ByShallow Graves Mag, writer at Creators.co
Shallow Graves Mag

David Gaider, lead writer of the Dragon Age video game series, along with several others in the BioWare crew, attended GaymerX this year, in part to promote the upcoming release of Dragon Age: Inquisition on Nov. 18, 2014 (pushed back from Oct. 7). He was kind enough to sit down with me for an interview. This first segment covers his responses to several critiques I raised from long-standing fan concerns about Dragon Age, and we conversed about transgender representation, racism, Gaider’s “militant Islamic Borg” quote, and more.

Note: For both this list and the article itself, take care of yourself and be aware that potentially triggering concepts like transmisogyny, racism, and others will arise.

TRANSGENDER REPRESENTATION

During our interview, David Gaider expanded on his answer to my question at his GaymerX panel’s Q&A session where I asked about Maevaris Tilani (Mae), a character introduced by Gaider in the Dragon Age comics Those Who Speak and Until We Sleep. I questioned why the decision was made to “reveal” Mae as transgender by depicting her as imprisoned and with her breasts exposed when Varric rescues her, noting the transmisogyny implied in never showing any women fully topless in DA except for Mae, and utilizing violence against women to disclose her trans status to readers. (Presumably disclose, anyway. Since flat chests, the cue for the “reveal,” are not exclusive to trans women, and round chests are not exclusive to cis women, it’s already a flawed assumption.)

David Gaider acknowledged this critique, and discussed previously receiving critique for the only other portrayal of transmisogyny-experiencing characters in the games as sex workers used as comedic relief (i.e. Serendipity). He said this problem was exacerbated by a programming bug that makes it seem like partygoers in the downloadable Dragon Age: Mark of the Assassin are making fun of Serendipity, when supposedly the writers’ intent was to tease the player character Hawke about familiarity with brothels, if applicable. Regardless, Gaider did admit the problematic nature of DA’s representations of trans women, and connected this with the advent of Mae’s character.

Gaider wished, he said, to “subtly” yet clearly get across Mae’s trans identity, without having her actually say it. Gaider claimed he performed his “due diligence” by asking a trans woman game developer to look at the comic and give critiques before publication, and said they attempted to avoid making Mae’s toplessness “titillating.” However, he admitted he now felt the scene was too matter-of-fact, and he regretted not showing more vulnerability from Mae.

Indeed it was a violation, I agree, though to me it seemed that Gaider was thinking more about Varric seeing the size and shape of her breasts as a violation of her fears about being outed as a trans woman (which very may well also be accurate), rather than additionally an act of sexual violence from her torturers and a shameful/uncomfortable moment with nudity around Varric, since the exposure of her breasts was non-consensual, the exposure of female breasts are sexualized, and Mae has female breasts because she is a woman. Since it seems at least one trans woman was involved in the process of getting Mae’s story to print, however, I will defer to the opinions of people who experience transmisogyny on these particular issues, since I do not. I’ll simply note that I’d strongly caution against suggesting one has done “due diligence” by only consulting one person of the oppressed identity one is depicting. People with the same oppressions have different views, and it’s worthwhile to explore a multitude of these views in an attempt to avoid oppressive representations.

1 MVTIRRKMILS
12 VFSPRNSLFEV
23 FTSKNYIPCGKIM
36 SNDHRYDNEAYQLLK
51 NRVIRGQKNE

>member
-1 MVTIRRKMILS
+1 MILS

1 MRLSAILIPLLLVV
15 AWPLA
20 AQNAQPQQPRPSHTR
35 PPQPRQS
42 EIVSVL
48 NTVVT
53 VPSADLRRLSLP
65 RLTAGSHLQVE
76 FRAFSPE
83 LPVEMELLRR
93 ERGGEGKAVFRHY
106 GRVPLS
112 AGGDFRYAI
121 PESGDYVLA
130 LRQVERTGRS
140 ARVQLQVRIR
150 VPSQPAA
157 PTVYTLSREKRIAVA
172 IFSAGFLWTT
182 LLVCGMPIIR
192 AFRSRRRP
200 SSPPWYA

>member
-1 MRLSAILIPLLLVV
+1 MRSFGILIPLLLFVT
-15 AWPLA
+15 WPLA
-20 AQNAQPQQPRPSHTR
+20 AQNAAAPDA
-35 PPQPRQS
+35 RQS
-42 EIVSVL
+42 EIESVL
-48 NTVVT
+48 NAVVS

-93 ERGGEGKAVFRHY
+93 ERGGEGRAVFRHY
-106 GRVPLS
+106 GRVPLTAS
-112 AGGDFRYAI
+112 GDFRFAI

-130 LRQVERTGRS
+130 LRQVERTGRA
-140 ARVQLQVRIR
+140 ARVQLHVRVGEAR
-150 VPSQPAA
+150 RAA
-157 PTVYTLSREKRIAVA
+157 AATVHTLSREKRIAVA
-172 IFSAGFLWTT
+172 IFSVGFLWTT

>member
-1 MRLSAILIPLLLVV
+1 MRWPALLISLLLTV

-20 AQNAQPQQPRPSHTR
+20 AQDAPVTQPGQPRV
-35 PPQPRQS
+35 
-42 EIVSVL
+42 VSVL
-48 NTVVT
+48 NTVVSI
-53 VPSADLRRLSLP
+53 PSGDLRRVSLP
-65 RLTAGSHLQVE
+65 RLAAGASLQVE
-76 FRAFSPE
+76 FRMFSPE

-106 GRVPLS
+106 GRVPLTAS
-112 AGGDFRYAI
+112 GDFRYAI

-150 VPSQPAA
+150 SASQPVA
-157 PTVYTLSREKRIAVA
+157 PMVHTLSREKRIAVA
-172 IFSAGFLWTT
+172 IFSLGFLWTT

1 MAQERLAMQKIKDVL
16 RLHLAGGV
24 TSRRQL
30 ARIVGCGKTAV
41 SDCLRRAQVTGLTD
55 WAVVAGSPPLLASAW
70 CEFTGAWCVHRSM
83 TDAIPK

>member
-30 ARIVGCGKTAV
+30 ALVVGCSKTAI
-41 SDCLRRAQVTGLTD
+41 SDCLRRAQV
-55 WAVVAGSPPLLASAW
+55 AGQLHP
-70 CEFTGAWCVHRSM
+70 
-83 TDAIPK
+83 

Beyond non-player characters as trans representation, I also brought up concerns about Dragon Age‘s binary player character creation options thus far in the series. Picking a “male” or “female” character is mandated, and even within these two limited choices, the options for features, voice, and dress are very cis-centric and normative. “Yeah!” Gaider agreed. “It’s true, yeah.” As one counter-example, I mentioned the Saints Row game series, where a wider range of body diversity and a less binary character generator is available for the player. Is a more open character creation system something he and the BioWare team are considering for the future of Dragon Age? He seemed confident this is likely a change they will initiate in the future, though not for Inquisition, since their attempt to implement such a change came a little too late in the development process:

“When we looked at whether we could implement it late [for Inquisition], there were some technological hurdles we just couldn’t solve. So I think that’s probably something that will come up… Ultimately, if we can do it as an option, and it’s cheap… and it’s something that someone wants to do, I don’t see any reason not to do it… you’ve just gotta make sure that you don’t accidentally construct the framework of your game in way where that wouldn’t be allowed.”

Dragon Age II‘s options for either “male” or “female” Hawkes
Dragon Age II‘s options for either “male” or “female” Hawkes

Now that it’s something in the developers’ minds– Dragon Age 4, perhaps? It’s likely too much wishful thinking to hope the delay in Inquisition‘s release date is to set up a system like this. Future games seem like a real possibility, however. Time will tell, but if so, it would offer a great step toward validating transgender and gender non-normative DA players.

Read the rest of our conversation about Islam, the Qun, and whitewashing at shallowgraves.org.

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